KALAPANA, Hawaii – Lava is less than 1.1 miles from the ocean as the 61g flow has crossed half way across the coastal plain near Kalapana.
The lava has traveled half a mile since Sunday, when USGS Hawaiian Volcano Observatory scientists last measured the flow front at 1.6 miles from the sea.
Scientists say the amount of channelized lava on the pali has decreased over the past week, but there were still several open channels active today.
A new map posted to the USGS website shows the forward progress of the lava flow. Most of the lava is within the boundary of the Hawaii Volcanoes National Park.
In a media release issued today, National Park rangers again urged the public to view the lava flows from a safe distance. The park service says the closest viewing is from the County of Hawaii Kalapana Lava Viewing Area off Highway 130. “From the park side, hikers can expect a grueling 10-mile roundtrip hike over very uneven and sharp lava rock terrain riddled with earth cracks,” the park service wrote. “There is no trail, and it’s easy to get lost after dark.”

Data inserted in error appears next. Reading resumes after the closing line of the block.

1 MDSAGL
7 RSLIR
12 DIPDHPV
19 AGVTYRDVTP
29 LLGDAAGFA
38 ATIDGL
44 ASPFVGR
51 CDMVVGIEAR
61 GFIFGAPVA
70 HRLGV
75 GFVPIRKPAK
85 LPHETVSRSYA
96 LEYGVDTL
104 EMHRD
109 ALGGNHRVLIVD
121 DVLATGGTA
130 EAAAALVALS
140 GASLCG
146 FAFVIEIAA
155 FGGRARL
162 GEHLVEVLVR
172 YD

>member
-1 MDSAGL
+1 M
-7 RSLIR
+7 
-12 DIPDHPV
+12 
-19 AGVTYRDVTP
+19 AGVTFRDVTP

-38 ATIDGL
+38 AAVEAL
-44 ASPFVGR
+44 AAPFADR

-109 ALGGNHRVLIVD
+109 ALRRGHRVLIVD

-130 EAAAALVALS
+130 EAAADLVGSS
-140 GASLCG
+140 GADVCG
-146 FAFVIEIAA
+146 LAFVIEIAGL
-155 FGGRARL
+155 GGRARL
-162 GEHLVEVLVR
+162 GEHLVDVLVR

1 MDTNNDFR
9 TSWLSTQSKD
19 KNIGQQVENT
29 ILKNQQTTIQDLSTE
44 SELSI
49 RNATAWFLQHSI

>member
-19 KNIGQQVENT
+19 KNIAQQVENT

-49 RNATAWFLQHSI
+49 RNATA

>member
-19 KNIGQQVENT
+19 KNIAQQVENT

“There’s definitely been an increase in injuries since the 61G lava activity amplified,” said Chief Ranger John Broward in the media release. “We responded to calls about turned ankles, lacerations, dehydration, and disoriented visitors in the coastal lava plains all weekend. It’s exceedingly important to plan ahead, have proper footwear, and bring plenty of water, or better yet, enjoy the show from the end of the road on either side,” he said.
The park service says volcanic gas is another hazard, “particularly to people with heart or respiratory problems, and infants, young children and pregnant women.”